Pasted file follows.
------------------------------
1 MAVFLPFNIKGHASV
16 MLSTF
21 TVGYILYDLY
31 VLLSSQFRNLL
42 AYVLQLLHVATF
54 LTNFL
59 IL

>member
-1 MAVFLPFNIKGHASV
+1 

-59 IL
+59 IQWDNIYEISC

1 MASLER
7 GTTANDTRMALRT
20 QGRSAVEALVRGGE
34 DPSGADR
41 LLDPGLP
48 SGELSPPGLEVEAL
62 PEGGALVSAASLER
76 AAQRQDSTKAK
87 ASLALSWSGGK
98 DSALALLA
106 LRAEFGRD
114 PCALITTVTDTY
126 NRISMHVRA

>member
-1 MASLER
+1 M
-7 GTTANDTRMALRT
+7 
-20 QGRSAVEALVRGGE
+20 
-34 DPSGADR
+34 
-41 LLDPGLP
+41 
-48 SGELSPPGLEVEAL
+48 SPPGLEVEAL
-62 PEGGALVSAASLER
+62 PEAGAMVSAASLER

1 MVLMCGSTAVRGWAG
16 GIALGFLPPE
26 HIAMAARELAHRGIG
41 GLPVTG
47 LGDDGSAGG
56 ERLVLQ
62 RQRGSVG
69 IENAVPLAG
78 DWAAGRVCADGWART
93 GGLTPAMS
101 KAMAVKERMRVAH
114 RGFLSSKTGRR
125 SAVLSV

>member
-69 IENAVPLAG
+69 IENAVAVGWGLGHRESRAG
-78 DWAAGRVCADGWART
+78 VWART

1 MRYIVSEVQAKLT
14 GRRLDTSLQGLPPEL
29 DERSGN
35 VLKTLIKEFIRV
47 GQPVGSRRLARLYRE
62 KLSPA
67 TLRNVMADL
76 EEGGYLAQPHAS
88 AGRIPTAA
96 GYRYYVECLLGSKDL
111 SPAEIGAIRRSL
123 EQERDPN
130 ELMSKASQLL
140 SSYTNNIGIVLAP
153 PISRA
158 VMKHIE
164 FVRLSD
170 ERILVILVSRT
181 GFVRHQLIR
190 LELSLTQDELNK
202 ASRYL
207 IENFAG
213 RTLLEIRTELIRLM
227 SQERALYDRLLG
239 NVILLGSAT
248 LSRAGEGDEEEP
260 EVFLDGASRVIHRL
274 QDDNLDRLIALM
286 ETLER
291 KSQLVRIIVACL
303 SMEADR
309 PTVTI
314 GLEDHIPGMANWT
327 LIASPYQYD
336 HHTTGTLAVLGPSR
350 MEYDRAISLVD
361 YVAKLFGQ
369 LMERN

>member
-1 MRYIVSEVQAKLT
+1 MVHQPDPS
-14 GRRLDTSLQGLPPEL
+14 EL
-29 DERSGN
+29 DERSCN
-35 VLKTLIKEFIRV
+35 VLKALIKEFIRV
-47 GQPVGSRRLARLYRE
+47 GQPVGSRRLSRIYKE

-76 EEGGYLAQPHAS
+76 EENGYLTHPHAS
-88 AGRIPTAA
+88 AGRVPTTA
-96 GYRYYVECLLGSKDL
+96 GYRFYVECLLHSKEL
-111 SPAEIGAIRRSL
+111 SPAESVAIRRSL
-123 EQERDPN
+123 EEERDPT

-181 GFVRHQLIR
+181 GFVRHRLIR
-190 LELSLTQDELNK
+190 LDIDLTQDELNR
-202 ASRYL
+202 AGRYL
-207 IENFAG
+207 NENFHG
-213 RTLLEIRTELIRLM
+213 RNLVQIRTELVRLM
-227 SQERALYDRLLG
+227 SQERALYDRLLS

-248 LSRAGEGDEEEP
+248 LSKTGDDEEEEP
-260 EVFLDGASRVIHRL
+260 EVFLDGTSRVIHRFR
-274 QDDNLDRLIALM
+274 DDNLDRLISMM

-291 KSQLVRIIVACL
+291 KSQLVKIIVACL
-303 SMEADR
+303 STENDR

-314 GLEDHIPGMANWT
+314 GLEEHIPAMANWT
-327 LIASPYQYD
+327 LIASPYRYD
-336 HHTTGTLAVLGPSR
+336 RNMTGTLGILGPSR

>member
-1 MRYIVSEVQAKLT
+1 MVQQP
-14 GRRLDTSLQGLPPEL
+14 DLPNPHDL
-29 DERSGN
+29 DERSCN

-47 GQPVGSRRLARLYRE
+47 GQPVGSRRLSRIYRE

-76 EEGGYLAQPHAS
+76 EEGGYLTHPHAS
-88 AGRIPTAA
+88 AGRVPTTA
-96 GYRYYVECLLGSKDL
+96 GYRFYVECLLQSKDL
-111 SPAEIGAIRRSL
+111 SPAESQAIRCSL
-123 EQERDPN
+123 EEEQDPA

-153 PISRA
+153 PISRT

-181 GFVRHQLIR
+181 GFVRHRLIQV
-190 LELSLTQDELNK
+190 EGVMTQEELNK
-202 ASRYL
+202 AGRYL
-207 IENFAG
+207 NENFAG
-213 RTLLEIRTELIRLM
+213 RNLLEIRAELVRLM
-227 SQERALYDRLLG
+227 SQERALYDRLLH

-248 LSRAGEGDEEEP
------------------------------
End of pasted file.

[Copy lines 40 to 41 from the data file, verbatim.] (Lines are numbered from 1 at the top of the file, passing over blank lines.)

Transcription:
+62 PEAGAMVSAASLER

1 MVLMCGSTAVRGWAG